People fill the Waterville Opera House for opening night of the Maine International Film Festival on July 12, 2019. Michael G. Seamans/Morning Sentinel file

Waterville Creates! has announced its new brand identity with the launch of its updated website that features a consolidated ticketing platform.

According to a news release sent Wednesday, the rebranding process for the nonprofit arts organization has been in the works since 2018, when it formally merged with the Waterville Opera House and the Maine Film Center.

“The new graphic identity builds on initial branding work undertaken as part of the merger process in 2018, when Waterville Creates and its divisions developed key messaging and a communications plan,” the release read.

The new brand identity will honor each of the organization’s divisions which are the Waterville Opera House, the Maine Film Center, and the Ticonic Gallery + Studios, formerly known as Common Street Arts.

“The next logical step was to develop a cohesive graphic identity that honors the unique programming of each division yet conveys the collaborative nature that is the essence of Waterville Creates,” Shannon Haines, president and chief executive officer said in a prepared statement. “The unified brand, website, and ticketing system are essential elements to creating an exceptional patron experience for residents and visitors.”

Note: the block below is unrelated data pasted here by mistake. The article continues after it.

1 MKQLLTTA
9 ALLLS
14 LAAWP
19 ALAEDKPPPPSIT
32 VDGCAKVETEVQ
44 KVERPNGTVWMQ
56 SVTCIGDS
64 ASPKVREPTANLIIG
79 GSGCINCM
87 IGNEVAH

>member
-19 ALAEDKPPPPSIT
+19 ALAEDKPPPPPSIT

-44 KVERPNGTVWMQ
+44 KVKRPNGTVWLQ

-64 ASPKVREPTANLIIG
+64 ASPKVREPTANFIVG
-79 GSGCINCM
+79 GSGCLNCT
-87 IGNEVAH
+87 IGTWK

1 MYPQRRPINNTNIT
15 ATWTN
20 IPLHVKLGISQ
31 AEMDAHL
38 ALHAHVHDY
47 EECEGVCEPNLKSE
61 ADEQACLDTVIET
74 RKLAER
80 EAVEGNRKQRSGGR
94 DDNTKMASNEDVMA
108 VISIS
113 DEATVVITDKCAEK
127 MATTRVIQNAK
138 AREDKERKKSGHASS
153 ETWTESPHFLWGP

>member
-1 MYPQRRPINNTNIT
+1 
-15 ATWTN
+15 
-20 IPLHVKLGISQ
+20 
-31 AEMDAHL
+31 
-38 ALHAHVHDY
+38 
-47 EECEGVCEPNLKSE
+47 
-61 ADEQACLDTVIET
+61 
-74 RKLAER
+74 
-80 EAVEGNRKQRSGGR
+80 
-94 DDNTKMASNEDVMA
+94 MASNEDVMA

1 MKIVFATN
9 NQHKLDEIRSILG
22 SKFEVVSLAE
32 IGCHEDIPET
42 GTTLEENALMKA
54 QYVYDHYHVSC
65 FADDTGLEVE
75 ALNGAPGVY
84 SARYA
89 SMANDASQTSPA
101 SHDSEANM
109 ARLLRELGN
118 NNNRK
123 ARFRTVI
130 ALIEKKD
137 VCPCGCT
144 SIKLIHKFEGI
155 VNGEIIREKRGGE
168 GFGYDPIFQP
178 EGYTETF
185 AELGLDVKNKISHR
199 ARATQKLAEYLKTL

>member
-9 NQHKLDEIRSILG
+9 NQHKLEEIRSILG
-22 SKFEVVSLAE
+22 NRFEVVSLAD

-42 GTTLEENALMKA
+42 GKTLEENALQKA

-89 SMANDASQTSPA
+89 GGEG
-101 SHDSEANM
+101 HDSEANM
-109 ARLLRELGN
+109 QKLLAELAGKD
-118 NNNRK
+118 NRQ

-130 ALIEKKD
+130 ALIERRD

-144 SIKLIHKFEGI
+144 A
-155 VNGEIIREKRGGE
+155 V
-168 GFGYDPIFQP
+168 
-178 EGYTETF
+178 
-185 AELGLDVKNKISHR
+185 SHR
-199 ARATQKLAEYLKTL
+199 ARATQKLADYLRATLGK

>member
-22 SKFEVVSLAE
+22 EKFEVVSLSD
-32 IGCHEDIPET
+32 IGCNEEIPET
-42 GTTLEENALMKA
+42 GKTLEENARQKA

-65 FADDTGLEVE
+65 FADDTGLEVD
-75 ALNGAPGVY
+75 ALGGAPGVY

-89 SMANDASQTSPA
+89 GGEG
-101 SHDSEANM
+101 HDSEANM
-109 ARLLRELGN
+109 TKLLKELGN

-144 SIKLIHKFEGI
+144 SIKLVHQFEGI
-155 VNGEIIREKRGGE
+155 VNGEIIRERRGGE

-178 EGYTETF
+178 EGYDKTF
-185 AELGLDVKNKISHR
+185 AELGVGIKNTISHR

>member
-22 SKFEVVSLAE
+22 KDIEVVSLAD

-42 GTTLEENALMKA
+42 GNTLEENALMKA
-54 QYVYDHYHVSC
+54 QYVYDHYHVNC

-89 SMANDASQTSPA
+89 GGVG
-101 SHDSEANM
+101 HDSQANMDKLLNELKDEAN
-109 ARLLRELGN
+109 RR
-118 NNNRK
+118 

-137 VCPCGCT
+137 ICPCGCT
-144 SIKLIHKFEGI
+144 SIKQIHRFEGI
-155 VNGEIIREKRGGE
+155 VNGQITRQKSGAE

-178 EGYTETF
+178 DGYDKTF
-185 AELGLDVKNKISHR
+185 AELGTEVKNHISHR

The new collaborative website, www.watervillecreates.org, takes the place of each division’s individual websites and allows visitors to easily navigate between venues.

The website features a consolidated ticketing system where patrons are offered a “much more robust overview of the many events and performances offered across the organization,” according to Tamsen Brooke Warner, executive director of the Waterville Opera House.

The organization saw an opportunity for the rebrand after the COVID-19 pandemic began in 2020.

“We saw a unique opportunity to embark on these organizational improvements given all of the challenges that 2020 presented for our organization,” Mike Perreault, executive director of the Maine Film Center, said in a prepared statement. “Our thinking was that when we are ready to gather again for in-person events and performances, these projects will have us well-poised to welcome patrons back to experience film, theater, and special events unlike ever before.”

The redesign was funded by grants from the Maine Arts Commission and the Kay E. Dopp Fund of the Maine Community Foundation.

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